"Well, as pore Macklin said, it’s a very select Society, an’ you’ve got to be a Janeite in your ‘eart, or you won’t have any success."
A few months back, I was involved in an online discussion that veered into the social mores of the early nineteenth century. I posted some information, citing Lord Nelson’s letters and other contemporary accounts, and mentioned that I was a Janeite to explain my interest in the period. A gentleman who answered my post scolded me for calling myself a Janeite. According to him, Janeites were only interested in such meaningless esoterica as tea parties and gowns and the middle names of characters; an obviously thoughtful, well-informed person such as myself should not lower herself to claim the title.
I replied that I was indeed, even by his definition, a Janeite. I read the histories. I read the critical works. Yet I still find much of my joy in Jane Austen’s work in the minutiae that is sometimes dismissed by the more learned. The gentleman’s vehemence, however, fascinated me. I’ve called myself a Janeite for years; when the did the term become derogatory?
Many people think that Rudyard Kipling invented the word when he wrote his short story The Janeites, about a group of British soldiers in World War I who found relief from the horrors of war in Jane Austen’s work. However, the first appearance of the word in print (with the slightly different spelling of "Janite") was a preface to an 1894 edition of Pride and Prejudice written by George Edward Bateman Saintsbury, who used the term to refer to Jane’s devoted fans. (Hanaway 28) Early Janeites such as Saintsbury jealously guarded the image of Jane Austen propagated by Henry Austen and James Edward Austen-Leigh: the demure, proper spinster who lived quietly in the country while penning her "bits of ivory." Austenian scholarship became more critical in the latter part of the twentieth century, when, fueled by a wave of new film adaptations, popular interest in her work exploded.
"Every dam’ thing about Jane is remarkable to a pukka Janeite!"
There are those who would have us think that there are two distinct camps of Jane Austen fans. The first group is the hard-core academics, who tend to disdain the second group and the trappings of popular culture associated with it. The second group is what some consider the real "Janeites," who revel in all things Austen. From the novels to the films to the sequels to merchandise such as t-shirts, mugs, stationery, and other items, which they snatch up at Jane Austen Society meetings like a horde of hungry locusts. Jane Austen is no longer just an author; she is a cultural icon. However, sometimes it seems as though Austenian scholarship must necessarily exclude such innocent enjoyments in order to maintain critical objectivity.
This perceived schism in the fandom is reflected in Jane Austen biography and criticism. The early memoirs by family members and devoted fans (which tend to paint Jane Austen as a pious parson’s daughter living in rural English retirement) contrast strongly with some of the more recent productions, some of which portray Jane as a cynical, bitter old maid.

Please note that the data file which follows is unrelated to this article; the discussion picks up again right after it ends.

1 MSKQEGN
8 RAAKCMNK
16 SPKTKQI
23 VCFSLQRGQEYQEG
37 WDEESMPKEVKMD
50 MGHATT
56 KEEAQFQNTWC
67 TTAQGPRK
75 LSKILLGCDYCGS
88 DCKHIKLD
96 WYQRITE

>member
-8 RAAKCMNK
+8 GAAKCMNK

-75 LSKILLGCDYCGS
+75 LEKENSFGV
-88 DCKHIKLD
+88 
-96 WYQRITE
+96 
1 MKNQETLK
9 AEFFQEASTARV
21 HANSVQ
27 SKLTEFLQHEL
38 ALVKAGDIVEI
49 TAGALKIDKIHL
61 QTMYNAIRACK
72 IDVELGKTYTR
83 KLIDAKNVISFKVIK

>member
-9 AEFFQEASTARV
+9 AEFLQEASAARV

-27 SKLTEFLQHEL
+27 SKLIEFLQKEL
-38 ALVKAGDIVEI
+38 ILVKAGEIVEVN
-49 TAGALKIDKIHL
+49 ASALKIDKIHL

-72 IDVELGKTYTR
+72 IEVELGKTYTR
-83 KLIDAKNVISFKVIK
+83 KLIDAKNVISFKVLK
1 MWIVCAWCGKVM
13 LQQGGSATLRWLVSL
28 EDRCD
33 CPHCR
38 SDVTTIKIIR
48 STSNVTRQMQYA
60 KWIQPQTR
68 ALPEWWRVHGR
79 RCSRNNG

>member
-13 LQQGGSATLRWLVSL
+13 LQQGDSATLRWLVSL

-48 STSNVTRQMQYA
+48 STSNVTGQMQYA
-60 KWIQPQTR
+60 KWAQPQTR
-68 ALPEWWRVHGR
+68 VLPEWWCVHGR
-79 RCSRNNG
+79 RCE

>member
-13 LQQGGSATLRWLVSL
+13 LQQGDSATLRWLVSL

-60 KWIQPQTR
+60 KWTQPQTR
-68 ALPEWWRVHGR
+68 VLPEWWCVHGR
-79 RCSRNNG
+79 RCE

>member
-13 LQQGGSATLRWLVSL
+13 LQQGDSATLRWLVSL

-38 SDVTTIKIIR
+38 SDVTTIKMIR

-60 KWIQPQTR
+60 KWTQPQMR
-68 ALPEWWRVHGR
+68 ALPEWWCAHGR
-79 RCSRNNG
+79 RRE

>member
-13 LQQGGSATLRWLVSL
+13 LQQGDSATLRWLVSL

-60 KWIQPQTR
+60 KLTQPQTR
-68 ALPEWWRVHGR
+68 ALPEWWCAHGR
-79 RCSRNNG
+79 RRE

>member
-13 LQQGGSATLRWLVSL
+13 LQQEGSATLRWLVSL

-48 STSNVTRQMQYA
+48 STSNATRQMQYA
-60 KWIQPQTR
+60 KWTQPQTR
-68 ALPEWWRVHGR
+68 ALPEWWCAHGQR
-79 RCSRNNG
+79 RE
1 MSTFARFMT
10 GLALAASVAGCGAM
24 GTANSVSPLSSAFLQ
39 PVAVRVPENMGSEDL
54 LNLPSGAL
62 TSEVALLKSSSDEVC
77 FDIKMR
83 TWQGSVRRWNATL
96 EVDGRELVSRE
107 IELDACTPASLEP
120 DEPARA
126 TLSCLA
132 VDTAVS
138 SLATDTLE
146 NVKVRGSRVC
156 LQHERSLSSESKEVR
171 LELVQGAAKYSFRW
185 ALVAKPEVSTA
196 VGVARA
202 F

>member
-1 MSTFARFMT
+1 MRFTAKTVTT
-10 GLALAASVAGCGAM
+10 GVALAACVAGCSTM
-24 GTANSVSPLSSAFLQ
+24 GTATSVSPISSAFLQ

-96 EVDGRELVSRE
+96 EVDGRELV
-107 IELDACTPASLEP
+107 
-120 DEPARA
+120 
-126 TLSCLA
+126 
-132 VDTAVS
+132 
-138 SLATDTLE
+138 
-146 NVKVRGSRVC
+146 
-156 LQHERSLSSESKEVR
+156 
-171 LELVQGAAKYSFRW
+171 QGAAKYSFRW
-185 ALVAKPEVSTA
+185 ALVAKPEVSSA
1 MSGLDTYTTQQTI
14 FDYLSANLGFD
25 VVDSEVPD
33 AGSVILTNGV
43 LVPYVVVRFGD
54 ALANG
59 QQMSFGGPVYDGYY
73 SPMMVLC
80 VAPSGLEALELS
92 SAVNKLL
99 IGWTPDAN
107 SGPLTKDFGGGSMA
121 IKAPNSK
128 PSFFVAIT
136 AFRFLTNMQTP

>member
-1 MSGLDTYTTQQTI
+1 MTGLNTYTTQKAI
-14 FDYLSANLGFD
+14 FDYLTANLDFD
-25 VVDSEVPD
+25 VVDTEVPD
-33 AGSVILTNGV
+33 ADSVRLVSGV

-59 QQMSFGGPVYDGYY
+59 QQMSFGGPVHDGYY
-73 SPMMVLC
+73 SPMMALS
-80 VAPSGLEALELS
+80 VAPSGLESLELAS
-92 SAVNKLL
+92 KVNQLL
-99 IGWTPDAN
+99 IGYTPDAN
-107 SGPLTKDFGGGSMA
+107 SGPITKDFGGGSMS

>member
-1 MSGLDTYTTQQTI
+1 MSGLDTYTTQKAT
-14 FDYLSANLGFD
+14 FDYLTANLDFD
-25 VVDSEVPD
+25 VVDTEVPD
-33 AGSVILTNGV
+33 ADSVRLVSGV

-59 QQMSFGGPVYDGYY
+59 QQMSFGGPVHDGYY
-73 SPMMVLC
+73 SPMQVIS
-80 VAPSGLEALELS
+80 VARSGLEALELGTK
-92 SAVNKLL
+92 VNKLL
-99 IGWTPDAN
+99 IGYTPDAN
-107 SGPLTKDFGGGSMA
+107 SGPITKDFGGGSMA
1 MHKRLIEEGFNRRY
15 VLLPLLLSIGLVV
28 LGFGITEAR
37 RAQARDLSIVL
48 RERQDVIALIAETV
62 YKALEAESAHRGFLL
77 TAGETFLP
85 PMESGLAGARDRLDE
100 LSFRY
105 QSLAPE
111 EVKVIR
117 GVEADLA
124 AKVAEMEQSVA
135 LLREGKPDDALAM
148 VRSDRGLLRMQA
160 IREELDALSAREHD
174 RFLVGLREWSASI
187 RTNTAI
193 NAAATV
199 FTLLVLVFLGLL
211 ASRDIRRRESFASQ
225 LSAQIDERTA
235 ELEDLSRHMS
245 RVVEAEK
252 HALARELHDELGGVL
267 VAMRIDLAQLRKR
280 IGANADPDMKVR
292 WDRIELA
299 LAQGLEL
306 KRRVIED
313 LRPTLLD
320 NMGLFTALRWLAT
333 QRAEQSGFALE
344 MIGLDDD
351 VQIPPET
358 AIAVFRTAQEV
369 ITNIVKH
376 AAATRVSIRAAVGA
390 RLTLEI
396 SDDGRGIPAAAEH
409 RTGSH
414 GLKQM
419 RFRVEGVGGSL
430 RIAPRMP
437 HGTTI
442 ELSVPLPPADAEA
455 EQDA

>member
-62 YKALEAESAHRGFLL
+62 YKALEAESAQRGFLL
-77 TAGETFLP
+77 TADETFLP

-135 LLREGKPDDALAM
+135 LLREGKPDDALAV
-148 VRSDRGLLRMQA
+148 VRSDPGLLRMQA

So which is the truth? Is the "true" Jane Austen fan devoted to the scholarly pursuits, or queuing up at the Cineplex? Was Jane Austen a witty lady devoted to Church, family, and her bits of ivory, or a man-hating spinster who wielded a poison pen? I humbly suggest that we look to the lady herself for the answers.
Jane distrusted extremes in real life; her writing reflects the reality that truth usually resides somewhere in the middle. No person is purely good, or purely evil; no life choice is completely good or completely bad. We have responsibility to ourselves, and to society as a whole, and life buffets us from many directions as storm winds batter a broken-down sloop. Jane’s message to us is this: Look at a choice from all sides, apply common sense and good morality to the decision-making process, and above all maintain one’s sense of humor. Whether one is an academic or the most casual fan, that’s a difficult message to argue with.
We are fortunate in our fandom to have a sumptuous buffet of pleasures before us. First and most importantly, we have the novels. We also have the wonderful (and not-so-wonderful) film adaptations; we have biographies and histories; we have sequels, retellings, and fan fiction; we have book bags, bumper stickers, and Regency gowns. We can pick and choose from all these delightful manifestations of our chosen obsession, and in true Janeish style, perhaps poke a bit of gentle fun at the more ridiculous. We are all Janeites, under the skin, and in our hearts.
"You take it from me, Brethren, there’s no one to touch Jane when you’re in a tight place. Gawd bless ‘er, whoever she was."
All quotations from "The Janeites" by Rudyard Kipling
Hanaway, Lorraine. ‘Janeite’ at 100. Persuasions 16 (1994): 28-29.
Kipling, Rudyard. The Janeites, Debits and Credits. Garden City, NY:Doubleday, Page & Company, 1926. 124-147.
Margaret C. Sullivan is the webmistress of Tilneys and Trapdoors and is proud to call herself a Janeite.
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